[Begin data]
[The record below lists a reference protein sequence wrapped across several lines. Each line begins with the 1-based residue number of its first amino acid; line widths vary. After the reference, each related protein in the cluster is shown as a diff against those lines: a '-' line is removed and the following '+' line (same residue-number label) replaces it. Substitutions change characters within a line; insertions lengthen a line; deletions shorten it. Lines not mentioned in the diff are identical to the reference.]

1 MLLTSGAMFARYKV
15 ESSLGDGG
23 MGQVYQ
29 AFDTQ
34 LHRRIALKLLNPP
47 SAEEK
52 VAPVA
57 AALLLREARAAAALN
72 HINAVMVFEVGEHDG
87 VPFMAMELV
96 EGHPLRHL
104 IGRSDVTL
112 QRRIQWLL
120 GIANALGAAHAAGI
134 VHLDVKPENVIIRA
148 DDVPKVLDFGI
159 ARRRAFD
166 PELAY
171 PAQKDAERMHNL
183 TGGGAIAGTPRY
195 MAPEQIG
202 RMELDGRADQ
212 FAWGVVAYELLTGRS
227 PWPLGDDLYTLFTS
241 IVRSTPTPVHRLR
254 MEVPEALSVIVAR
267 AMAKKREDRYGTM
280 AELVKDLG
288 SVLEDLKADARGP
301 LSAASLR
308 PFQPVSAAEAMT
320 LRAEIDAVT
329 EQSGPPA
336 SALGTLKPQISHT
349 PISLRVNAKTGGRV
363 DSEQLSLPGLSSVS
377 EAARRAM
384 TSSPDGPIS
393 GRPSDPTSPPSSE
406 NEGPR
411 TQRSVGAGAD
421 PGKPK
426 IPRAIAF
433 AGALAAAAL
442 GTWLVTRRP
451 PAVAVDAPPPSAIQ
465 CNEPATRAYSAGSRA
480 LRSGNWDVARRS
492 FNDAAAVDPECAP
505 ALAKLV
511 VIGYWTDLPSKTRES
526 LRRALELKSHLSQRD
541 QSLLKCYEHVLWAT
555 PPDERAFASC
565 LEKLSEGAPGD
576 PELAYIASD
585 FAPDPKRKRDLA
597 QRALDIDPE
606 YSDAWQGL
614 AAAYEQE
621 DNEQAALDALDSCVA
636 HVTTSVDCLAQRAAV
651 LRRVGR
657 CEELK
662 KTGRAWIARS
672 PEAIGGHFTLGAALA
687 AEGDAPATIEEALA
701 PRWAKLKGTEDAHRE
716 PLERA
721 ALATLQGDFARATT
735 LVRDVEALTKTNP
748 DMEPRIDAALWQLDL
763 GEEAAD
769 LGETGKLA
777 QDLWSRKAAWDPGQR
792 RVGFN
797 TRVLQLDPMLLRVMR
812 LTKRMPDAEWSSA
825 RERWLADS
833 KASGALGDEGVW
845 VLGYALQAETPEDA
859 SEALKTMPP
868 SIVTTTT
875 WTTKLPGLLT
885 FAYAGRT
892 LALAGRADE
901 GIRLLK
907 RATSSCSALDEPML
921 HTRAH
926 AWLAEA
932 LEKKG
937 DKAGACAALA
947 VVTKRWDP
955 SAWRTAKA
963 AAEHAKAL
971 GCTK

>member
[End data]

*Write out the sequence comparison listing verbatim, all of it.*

[The record below lists a reference protein sequence wrapped across several lines. Each line begins with the 1-based residue number of its first amino acid; line widths vary. After the reference, each related protein in the cluster is shown as a diff against those lines: a '-' line is removed and the following '+' line (same residue-number label) replaces it. Substitutions change characters within a line; insertions lengthen a line; deletions shorten it. Lines not mentioned in the diff are identical to the reference.]

1 MLLTSGAMFARYKV
15 ESSLGDGG
23 MGQVYQ
29 AFDTQ
34 LHRRIALKLLNPP
47 SAEEK
52 VAPVA
57 AALLLREARAAAALN
72 HINAVMVFEVGEHDG
87 VPFMAMELV
96 EGHPLRHL
104 IGRSDVTL
112 QRRIQWLL
120 GIANALGAAHAAGI
134 VHLDVKPENVIIRA
148 DDVPKVLDFGI
159 ARRRAFD
166 PELAY
171 PAQKDAERMHNL
183 TGGGAIAGTPRY
195 MAPEQIG
202 RMELDGRADQ
212 FAWGVVAYELLTGRS
227 PWPLGDDLYTLFTS
241 IVRSTPTPVHRLR
254 MEVPEALSVIVAR
267 AMAKKREDRYGTM
280 AELVKDLG
288 SVLEDLKADARGP
301 LSAASLR
308 PFQPVSAAEAMT
320 LRAEIDAVT
329 EQSGPPA
336 SALGTLKPQISHT
349 PISLRVNAKTGGRV
363 DSEQLSLPGLSSVS
377 EAARRAM
384 TSSPDGPIS
393 GRPSDPTSPPSSE
406 NEGPR
411 TQRSVGAGAD
421 PGKPK
426 IPRAIAF
433 AGALAAAAL
442 GTWLVTRRP
451 PAVAVDAPPPSAIQ
465 CNEPATRAYSAGSRA
480 LRSGNWDVARRS
492 FNDAAAVDPECAP
505 ALAKLV
511 VIGYWTDLPSKTRES
526 LRRALELKSHLSQRD
541 QSLLKCYEHVLWAT
555 PPDERAFASC
565 LEKLSEGAPGD
576 PELAYIASD
585 FAPDPKRKRDLA
597 QRALDIDPE
606 YSDAWQGL
614 AAAYEQE
621 DNEQAALDALDSCVA
636 HVTTSVDCLAQRAAV
651 LRRVGR
657 CEELK
662 KTGRAWIARS
672 PEAIGGHFTLGAALA
687 AEGDAPATIEEALA
701 PRWAKLKGTEDAHRE
716 PLERA
721 ALATLQGDFARATT
735 LVRDVEALTKTNP
748 DMEPRIDAALWQLDL
763 GEEAAD
769 LGETGKLA
777 QDLWSRKAAWDPGQR
792 RVGFN
797 TRVLQLDPMLLRVMR
812 LTKRMPDAEWSSA
825 RERWLADS
833 KASGALGDEGVW
845 VLGYALQAETPEDA
859 SEALKTMPP
868 SIVTTTT
875 WTTKLPGLLT
885 FAYAGRT
892 LALAGRADE
901 GIRLLK
907 RATSSCSALDEPML
921 HTRAH
926 AWLAEA
932 LEKKG
937 DKAGACAALA
947 VVTKRWDP
955 SAWRTAKA
963 AAEHAKAL
971 GCTK

>member